Emery K. Harlan, a partner at MWH Law Group in Milwaukee, has more than 25 years’ experience as a trial lawyer representing clients from a broad array of industries in complex civil litigation matters. In his practice, he focuses on defending companies and governmental entities in high profile, aggravated discrimination matters. Harlan has served as a board member for the Blood Center of Wisconsin, Milwaukee Health Services and Sharon Lynne Wilson Center for the Arts. This year he received the “2018 Lifetime Legal Innovator” by the State Bar of Wisconsin, Wisconsin. Throughout his career, he has served as a leader in promoting greater diversity and inclusion in the legal profession. Immediately prior to co-founding MWH Law Group, he served as Chairman of one of the largest minority-owned law firms in the United States. He also co-founded the premier trade association focused on creating opportunities for women and minority-owned law firms – the National Association of Minority & Women Owned Law Firms (NAMWOLF). Additionally, since its formation Harlan has served as an advisor to the Minority In-House Counsel Association (MIHCA) – an organization focused on developing and promoting minority in-house lawyers.
Markasa Tucker is director of the African American Roundtable at Wisconsin Voices, a civic engagement nonprofit that aims to build a better democracy. Markasa joined Wisconsin Voices in 2013 as office administrator and was later promoted to officer manager. In August 2017, Markasa was promoted to director of the African American Roundtable, a coalition of community leaders and organizations that work to improve civic engagement for and with the African-American community. Tucker has a background in community activism and media relations. She is a former member of the National Association of Black Journalists and served as secretary and president of the Wisconsin Black Media Association. Tucker has her bachelor or arts degree in mass communications. She is the founder and CEO of The Alternative, Inc and one of the co-founders of UBLAC (Uplifting Black Liberation and Community).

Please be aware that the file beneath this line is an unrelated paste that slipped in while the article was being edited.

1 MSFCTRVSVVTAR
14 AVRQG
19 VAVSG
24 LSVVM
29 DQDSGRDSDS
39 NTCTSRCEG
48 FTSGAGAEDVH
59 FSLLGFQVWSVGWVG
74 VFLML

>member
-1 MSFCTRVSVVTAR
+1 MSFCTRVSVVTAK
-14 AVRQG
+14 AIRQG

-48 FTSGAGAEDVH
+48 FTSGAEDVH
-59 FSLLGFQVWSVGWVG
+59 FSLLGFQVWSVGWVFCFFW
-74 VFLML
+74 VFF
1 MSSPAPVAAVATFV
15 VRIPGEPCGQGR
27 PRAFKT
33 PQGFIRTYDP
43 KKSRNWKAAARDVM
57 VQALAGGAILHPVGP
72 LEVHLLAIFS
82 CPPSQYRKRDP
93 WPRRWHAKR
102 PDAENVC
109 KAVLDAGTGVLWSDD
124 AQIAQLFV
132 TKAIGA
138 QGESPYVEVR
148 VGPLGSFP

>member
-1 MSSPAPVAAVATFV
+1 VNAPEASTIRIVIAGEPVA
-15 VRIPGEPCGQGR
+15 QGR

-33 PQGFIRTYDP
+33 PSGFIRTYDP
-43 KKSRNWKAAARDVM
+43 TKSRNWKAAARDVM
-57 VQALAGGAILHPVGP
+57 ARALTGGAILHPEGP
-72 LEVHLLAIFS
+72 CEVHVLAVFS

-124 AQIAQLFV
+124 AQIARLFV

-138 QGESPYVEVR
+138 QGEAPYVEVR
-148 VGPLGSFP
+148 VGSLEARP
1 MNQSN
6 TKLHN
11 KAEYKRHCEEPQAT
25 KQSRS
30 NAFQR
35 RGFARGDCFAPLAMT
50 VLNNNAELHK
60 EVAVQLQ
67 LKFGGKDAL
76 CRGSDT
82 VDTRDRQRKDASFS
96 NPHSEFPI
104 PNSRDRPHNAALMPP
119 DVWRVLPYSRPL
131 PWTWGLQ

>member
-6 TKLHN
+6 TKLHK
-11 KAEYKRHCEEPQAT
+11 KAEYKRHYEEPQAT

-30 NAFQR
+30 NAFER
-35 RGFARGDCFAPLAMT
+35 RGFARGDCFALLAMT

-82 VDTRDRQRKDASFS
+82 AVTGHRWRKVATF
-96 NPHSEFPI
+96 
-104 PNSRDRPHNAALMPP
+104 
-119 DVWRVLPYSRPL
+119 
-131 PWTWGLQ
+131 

Natasha Banks is the owner of The Cozzy Corner, a family-owned restaurant in Appleton. The Cozzy Corner provides a good old fashioned southern flair in the heart of the Fox Valley. Banks and her family, natives of Florida and Alabama, wanted to provide the type of atmosphere they grew up enjoying in the south. With a menu featuring baby back ribs, catfish, gizzards and chicken fried, smoked or barbecued, it’s the place for soul food in the Fox Valley.
Rev. Marcus Allen is the Pastor of Madison’s Mt. Zion Church, a role he began in 2017. Allen. He served tours in Iraq and Afghanistan as a patrol and supply specialist and has been involved in church leadership his entire life. Allen grew up in Milwaukee before settling in Virginia where he pursued his ministry calling. Since moving to Madison, Allen has been a vocal leader in the community. He has taken the lead on issues like justice reform, homelessness, education and unemployment. As a result, Dane County has tapped Pastor Marcus to lead a coalition of churches to pair mentors with teens to help improve mental health and reduce juvenile crime.
Part 3 coming tomorrow!